For most defense contractors, trade shows are enormously important for generating leads, learning about upcoming contracts and closing sales.
However, with additional planning, trade shows can generate press coverage for your company to increase booth traffic, brand awareness, leads and website visits.
In an Exhibitor Magazine article, several PR pros outline how to increase your company’s chances of press coverage both during, and long after the show.
- Find your audience – ask the show organizer for a list of preregistered press attendees and then analyze the list to determine what beats they cover. Otherwise, start with online research to see which news organizations covered the show in the past. PR news directories are also a good source for building media lists.
- Craft your message – The press message needs to be concise and of interest to their readership. This may be a slightly different message from what your sales people will be delivering to their prospects.
- Notify the masses – In addition to personalized e-mails and press kits, also take advantage of paid newswire services, as well as social media.
- Book interviews – Don’t expect the media to contact you or stop by your booth because you invited them. Contact them and offer to meet for coffee or lunch, but offer a compelling reason for them to meet with you. Make sure you have the right executive from your firm ready to meet with the press.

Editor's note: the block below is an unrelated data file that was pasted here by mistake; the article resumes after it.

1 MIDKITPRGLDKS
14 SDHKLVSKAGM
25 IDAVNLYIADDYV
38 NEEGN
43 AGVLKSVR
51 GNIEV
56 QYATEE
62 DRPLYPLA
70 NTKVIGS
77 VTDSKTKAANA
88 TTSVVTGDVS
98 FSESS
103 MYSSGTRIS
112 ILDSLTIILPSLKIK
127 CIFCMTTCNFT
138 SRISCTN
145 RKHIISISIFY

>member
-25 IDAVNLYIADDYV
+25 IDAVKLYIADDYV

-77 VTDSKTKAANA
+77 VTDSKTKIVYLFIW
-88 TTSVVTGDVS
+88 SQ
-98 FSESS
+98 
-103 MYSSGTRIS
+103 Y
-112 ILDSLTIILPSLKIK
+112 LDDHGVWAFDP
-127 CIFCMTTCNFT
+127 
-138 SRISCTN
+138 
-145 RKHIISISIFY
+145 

- Assemble your kit – Mail the kits out before the show. At the show, put the materials on a company-branded USB drive and leave them at the press room, but also be prepared to distribute them if the press stops by your booth.
- Set goals – Your CEO will have established trade show sales, so make sure to manage expectations with measurable media-related goals.
- Get involved – If the show has conference or educational components, try to get your company to offer content or to be on a panel discussion, and invite the press. Similarly, enter your company in relevant show award competitions, and if you win, issue a release.
- Train your staff – Be mindful that booths are often staffed by salespeople more interested in prospects than the press. If you are not able to train the booth staff in press relations, have them direct the press to your company’s designated press liaison.
- Prepare your exhibit – The press might visit at your booth, so make sure there’s a quite, comfortable place to talk, refreshments, and product samples.
- Continue the conversation – Think of the trade show press contact as the beginning, not the end of the conversation and your company’s relationship with the press. Follow up on every journalistic contact made at the show.
- Measure the results – Track media impressions, including original articles and reposts. Check web analytics to see how press coverage affected website traffic. Issue a report to management, including a qualitative overview of the show’s media activity.
- Conduct a postmortem – Gather everyone together who worked at the booth or helped with media activity, find out what worked and didn’t work, and incorporate that feedback into future trade show media planning.
Click on the following link to read the full article, Media Relations: 12 Steps to Press Success, written by Exhibitor Magazine’s managing editor, Lena Valenty.